Children Filmed by Pinhole Camera in a Locker Room: While inspecting a high school locker room an employee made a startling discovery, a pinhole camera was stationed in one of the lockers and was positioned to catch students undressing and showering. An investigation determined a 17-year-old student placed the camera there and at least one student under the age of 18 was recorded.
While technology has made our lives easier in many ways, it’s also created new problems. The ability to record people without their knowledge might be one of the biggest safety hazards created by new technology. Virtually every cell phone on the market has a camera capable of taking discrete photos, and the large majority can record video as well. In fact, many phones are now capable of streaming live video footage.
At West Bend, this issue has been on our radar for years, so we published an article several years ago recommending that all electronics be banned from locker rooms. While we continue to stand behind this recommendation, it’s clear that this policy only addresses recording devices that can be observed. What about concealed recording devices?
A quick search on Amazon shows hundreds of relatively inexpensive and easily concealable recording devices. There are recording devices that can be hidden in buttons, watches, glasses, necklaces, and almost anywhere else you can think of. Devices like these make it difficult to protect people from being recorded without their consent, especially in locker rooms.
Preventing Secret Filming in Locker Rooms and Bathrooms
Detecting secret recording devices is extremely difficult. The best way to protect people in locker rooms is to provide regular supervision. Individuals who loiter in locker rooms should be closely observed as well as individuals who frequently enter and exit the locker room. Additionally, anyone that appears to be fidgeting for long periods of time in shower and bathroom stalls or near lockers should be questioned. Making staff aware of the dangers posed by hidden recording equipment in locker rooms can make the difference in catching people in the act.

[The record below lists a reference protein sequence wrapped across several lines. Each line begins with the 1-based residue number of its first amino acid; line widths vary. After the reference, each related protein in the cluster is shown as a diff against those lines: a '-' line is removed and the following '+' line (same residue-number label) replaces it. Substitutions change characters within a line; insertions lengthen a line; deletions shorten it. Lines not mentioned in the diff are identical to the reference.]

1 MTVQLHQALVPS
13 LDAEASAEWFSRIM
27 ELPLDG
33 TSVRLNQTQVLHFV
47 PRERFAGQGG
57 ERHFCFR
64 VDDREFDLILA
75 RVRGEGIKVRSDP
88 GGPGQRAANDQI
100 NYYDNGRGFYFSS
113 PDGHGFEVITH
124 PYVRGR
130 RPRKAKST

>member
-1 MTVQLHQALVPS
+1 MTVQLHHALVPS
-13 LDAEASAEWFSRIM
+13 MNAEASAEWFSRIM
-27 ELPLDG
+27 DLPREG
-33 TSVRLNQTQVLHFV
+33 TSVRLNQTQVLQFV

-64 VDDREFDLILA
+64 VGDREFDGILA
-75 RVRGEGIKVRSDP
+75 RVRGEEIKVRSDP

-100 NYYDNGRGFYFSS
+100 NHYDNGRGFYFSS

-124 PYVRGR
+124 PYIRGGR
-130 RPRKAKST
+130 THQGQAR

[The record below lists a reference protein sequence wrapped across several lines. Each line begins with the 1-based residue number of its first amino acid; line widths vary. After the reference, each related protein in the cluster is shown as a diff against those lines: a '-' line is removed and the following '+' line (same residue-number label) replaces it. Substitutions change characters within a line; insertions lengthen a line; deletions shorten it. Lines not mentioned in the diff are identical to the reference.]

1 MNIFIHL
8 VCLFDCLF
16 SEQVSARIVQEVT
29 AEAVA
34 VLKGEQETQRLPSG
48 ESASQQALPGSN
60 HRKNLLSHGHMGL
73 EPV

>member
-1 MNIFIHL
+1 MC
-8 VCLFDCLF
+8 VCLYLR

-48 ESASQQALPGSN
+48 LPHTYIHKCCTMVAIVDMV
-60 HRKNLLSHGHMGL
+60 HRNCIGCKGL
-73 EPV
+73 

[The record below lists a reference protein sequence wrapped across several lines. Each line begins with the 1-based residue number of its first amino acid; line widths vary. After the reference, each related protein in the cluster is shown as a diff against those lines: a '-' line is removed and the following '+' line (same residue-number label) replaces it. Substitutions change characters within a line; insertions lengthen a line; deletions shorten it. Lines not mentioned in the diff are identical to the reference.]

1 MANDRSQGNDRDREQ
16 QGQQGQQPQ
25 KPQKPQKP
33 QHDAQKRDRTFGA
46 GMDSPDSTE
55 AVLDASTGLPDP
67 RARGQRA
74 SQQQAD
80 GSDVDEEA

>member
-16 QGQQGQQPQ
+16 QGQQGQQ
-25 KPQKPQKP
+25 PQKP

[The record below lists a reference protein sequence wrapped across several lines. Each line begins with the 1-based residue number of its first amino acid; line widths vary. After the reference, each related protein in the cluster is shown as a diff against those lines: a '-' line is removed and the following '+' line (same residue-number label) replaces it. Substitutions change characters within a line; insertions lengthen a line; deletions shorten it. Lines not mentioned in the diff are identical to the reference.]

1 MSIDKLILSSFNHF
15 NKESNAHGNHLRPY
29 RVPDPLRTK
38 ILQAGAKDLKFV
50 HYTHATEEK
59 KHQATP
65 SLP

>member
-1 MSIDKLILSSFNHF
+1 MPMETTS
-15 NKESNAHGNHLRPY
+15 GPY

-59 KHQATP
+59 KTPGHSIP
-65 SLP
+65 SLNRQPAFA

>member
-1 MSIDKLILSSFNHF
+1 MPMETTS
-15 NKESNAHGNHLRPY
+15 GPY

Another way to help keep lock rooms safe is to make members aware of the danger and encourage them to report any suspicious behavior. Since the people using the locker room, bathroom or changing area are the ones most likely to be recorded, they have the best opportunity to catch a perpetrator in the act. Talking to members about the danger and what to look for can stop people from recording people in locker rooms without their permission.
Locker Room Surveillance Checklist
Shielding people from being recorded in a locker room is an inexact science. The best way to prevent people from secretly recording someone is to routinely inspect locker rooms. These regular inspections can deter potential voyeurs and can lead to catching someone in the act of filming or installing a hidden camera.
But what should you be looking for during a locker room inspection? We’ve created a thorough Locker Room Inspection Checklist designed to deter voyeurs from exploiting the people that use you facility’s locker room, changing room or bathroom. The checklist outlines all of the things a staff member should be looking for during an inspection. By posting this inspection sheet on a clipboard in the locker room, it will be clear to predators that the locker room is regularly patrolled, and may deter them from even attempting to record anyone.